Home improvement does not always have to cost an arm and a leg. Sometimes it’s just a few tins of paint, and of course a paintbrush. If you’ve found yourself starting to gather your art supplies to create do-it-yourself gifts or projects, you’re going to want to use a specific shade and color palette, and that means a clean brush. We’re here to guide you on how to clean paint brushes so that they are always primed and ready for the next project.
First: The first thing you need to do is to get yourself a bucket filled with soap and water. It makes it a bit easier to have warm water ready, and as far as soap goes, a mild bar of soap or dishwashing detergent can do the trick. You shouldn’t submerge the brush, rather swish it across the pail and either use a brush comb or your hands to get rid of all the paint. You want to start close to the base and slowly work your way up to the ends of the paintbrush.
Second: Once the paintbrush is largely free of any remnants of paint, rinse it off with running tap water or in another bucket of clean water. Flex the bristles with your hands then flick it towards the bottom of the sink or the sides of the pail. You’ll know your paintbrush is thoroughly cleaned when the water runs clear from the brush.
Third: Now would be a good time to shake off all the excess water from your paintbrush before you move on to proper storage. Prepare heavy paper like a two-ply paper towel, newspaper, or its original packaging to wrap your paintbrush in. Doing so will help keep the shape of the paintbrush intact without its outer edges flaring out, and to prevent it from collecting dust. To dry, you can hang it with the bristles pointing down or lay it flat on a surface. It is important to be sure that no weight is placed on the bristles to keep it good as new.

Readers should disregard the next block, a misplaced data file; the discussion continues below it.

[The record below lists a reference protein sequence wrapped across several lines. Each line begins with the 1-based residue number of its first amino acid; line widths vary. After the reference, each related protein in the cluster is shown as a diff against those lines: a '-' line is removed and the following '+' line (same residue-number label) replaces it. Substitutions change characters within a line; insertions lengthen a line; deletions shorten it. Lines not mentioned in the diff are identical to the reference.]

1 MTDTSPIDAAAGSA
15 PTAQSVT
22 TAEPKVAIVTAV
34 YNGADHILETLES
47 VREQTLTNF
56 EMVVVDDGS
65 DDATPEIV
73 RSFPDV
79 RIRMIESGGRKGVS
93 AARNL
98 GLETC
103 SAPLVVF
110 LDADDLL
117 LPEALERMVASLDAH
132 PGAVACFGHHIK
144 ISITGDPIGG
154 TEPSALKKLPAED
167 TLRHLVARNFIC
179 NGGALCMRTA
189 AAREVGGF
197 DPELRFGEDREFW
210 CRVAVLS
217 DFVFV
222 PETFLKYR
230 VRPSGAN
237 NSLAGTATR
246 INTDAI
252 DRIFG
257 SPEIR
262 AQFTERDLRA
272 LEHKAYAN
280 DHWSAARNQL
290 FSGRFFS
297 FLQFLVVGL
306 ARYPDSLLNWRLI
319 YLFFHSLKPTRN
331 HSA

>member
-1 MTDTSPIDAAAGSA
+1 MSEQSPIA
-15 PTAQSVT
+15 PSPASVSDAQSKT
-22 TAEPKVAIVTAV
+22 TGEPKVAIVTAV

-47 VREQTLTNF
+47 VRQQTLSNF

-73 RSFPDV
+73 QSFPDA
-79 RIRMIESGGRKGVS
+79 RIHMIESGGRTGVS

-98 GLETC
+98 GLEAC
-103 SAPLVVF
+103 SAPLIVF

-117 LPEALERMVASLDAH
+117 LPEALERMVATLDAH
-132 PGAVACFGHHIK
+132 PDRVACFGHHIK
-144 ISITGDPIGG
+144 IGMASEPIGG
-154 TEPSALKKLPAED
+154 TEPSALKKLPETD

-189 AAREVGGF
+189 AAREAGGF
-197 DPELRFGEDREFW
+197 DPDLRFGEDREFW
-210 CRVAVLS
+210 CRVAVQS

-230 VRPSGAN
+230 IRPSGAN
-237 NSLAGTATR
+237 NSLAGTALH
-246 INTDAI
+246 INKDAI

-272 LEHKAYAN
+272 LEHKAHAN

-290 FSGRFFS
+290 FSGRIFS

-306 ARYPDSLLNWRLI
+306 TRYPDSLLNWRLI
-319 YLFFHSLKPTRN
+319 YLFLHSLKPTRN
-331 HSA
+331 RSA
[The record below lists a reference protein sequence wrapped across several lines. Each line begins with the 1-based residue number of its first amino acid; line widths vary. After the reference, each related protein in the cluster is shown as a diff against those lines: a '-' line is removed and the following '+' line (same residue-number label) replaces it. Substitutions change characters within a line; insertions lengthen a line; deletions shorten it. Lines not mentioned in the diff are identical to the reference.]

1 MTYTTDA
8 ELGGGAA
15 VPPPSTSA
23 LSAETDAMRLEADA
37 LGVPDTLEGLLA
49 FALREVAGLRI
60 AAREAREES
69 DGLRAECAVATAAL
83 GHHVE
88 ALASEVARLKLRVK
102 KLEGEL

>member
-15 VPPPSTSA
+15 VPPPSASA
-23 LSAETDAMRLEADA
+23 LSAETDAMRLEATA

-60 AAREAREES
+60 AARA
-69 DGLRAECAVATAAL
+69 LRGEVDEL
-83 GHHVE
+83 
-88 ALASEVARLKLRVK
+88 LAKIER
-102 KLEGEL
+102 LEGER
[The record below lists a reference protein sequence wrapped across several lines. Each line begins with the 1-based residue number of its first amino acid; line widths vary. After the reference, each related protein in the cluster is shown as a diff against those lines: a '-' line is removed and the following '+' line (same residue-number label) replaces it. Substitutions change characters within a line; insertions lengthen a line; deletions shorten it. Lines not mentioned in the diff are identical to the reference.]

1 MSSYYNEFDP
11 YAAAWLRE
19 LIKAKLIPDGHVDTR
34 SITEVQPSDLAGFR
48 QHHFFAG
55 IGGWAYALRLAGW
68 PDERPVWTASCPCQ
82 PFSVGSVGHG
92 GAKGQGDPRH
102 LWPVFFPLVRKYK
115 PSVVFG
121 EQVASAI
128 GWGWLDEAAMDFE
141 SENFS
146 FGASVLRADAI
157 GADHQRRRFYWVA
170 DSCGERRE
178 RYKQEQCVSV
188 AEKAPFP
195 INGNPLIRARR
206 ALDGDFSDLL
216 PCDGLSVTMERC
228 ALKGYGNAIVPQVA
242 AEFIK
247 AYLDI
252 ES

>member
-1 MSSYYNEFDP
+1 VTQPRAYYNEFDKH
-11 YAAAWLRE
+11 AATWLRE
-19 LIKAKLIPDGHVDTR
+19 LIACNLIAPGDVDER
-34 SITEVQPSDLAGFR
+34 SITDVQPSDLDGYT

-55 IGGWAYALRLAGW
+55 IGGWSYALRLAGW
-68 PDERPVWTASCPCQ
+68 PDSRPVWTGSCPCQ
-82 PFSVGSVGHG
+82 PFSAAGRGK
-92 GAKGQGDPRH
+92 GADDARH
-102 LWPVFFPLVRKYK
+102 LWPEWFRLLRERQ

When it comes to paintbrushes, it’s smart to invest in a good one that may be slightly expensive than to have a collection of cheap ones that would just build up your frustration. It will also be cheaper in the long run than to spend money on the cost of replacements. The key is to maintain it through proper cleaning. And to save yourself the headache, it is best done while the paint is still wet. The last thing you want are hardened bristles that will inevitably shorten the brush’s life span.
Save yourself some paint and don’t overload your paintbrush when painting. A good rule of thumb is only to dip your paintbrush to a width of two fingers. This way, paint doesn’t reach and stick on to the ferrule, or the base of the paintbrush, which is a whole lot tougher to clean. And when you’re about done for the day, scrape all the excess from the paintbrush on to the rim of the can.
You’d want your paintbrush to be free of paint as much as possible, so you might want to brush it off some cloth, paper towel, or newspaper just to be sure. You can also opt to use a brush comb to straighten out the bristles while you’re at it.
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